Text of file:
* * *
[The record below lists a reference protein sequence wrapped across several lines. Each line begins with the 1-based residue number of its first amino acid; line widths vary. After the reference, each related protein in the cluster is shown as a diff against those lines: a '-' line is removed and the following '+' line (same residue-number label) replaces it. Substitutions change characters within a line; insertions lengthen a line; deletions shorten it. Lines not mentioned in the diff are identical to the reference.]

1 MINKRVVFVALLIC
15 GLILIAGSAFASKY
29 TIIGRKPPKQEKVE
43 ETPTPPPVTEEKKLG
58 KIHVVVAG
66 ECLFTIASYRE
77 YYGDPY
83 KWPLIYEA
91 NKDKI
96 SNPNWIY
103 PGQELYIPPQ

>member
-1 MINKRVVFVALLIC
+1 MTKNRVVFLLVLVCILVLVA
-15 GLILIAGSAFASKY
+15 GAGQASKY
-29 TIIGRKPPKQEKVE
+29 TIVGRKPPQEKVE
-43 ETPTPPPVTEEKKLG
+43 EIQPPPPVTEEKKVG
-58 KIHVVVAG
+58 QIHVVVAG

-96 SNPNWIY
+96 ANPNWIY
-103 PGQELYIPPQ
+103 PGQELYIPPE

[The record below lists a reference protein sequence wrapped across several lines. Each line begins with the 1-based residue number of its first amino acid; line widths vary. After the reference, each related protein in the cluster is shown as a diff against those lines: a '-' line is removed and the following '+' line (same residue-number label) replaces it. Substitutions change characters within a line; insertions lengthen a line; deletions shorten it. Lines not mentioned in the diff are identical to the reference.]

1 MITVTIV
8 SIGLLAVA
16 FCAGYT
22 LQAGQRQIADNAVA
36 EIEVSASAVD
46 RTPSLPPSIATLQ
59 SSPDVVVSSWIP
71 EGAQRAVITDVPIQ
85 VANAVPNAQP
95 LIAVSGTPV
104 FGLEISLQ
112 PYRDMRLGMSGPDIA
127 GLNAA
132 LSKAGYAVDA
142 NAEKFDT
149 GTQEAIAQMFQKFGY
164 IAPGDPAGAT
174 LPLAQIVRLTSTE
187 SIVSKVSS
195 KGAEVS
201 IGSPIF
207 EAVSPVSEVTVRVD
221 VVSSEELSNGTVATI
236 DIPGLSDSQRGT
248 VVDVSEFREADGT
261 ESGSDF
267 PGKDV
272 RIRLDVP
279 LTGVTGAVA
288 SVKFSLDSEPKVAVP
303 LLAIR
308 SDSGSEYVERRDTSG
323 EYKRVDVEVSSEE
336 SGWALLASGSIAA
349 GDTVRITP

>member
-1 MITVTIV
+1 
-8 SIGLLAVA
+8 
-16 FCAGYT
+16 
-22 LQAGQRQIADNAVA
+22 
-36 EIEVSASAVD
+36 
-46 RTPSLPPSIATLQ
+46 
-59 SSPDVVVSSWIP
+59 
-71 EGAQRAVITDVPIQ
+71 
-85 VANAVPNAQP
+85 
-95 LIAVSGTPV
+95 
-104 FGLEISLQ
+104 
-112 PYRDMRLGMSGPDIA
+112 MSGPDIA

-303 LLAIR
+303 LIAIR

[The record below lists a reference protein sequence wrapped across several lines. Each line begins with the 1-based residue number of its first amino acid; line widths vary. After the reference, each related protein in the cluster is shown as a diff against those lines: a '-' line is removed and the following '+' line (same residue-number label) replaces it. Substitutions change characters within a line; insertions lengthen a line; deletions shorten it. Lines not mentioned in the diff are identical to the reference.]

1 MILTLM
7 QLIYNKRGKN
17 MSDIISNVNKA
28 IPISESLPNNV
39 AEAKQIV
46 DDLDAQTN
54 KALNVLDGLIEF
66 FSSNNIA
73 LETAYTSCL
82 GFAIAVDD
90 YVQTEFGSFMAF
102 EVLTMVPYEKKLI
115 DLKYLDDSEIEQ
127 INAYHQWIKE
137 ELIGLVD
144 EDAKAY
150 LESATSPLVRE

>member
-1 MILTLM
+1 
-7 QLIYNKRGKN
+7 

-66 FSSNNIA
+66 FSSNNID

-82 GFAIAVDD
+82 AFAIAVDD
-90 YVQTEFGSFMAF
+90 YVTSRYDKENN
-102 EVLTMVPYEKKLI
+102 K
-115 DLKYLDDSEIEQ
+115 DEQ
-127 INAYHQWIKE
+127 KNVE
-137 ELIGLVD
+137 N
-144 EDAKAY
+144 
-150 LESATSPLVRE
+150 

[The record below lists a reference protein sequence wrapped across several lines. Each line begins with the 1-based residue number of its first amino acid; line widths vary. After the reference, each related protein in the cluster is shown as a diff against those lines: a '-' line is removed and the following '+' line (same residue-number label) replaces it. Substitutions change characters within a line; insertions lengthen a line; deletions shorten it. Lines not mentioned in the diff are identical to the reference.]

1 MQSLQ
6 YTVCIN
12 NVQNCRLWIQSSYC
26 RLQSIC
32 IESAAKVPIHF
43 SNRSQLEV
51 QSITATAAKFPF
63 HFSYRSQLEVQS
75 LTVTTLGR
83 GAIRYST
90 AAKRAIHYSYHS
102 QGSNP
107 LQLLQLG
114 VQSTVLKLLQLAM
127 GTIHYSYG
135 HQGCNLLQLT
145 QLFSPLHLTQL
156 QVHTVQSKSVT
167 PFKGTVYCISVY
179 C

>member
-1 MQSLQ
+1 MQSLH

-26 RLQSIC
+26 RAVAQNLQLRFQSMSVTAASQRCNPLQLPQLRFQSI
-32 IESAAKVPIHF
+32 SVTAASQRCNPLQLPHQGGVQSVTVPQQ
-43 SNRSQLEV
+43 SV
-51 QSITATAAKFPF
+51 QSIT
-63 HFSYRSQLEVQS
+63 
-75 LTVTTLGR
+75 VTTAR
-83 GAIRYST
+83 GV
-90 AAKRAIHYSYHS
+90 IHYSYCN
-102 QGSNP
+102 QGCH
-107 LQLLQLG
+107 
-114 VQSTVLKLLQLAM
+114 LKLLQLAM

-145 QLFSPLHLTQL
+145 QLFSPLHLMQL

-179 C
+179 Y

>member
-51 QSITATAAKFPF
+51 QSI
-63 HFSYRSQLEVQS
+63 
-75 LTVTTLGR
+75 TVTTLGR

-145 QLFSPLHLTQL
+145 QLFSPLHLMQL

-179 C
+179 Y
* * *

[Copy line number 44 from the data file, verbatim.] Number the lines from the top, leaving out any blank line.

149 GTQEAIAQMFQKFGY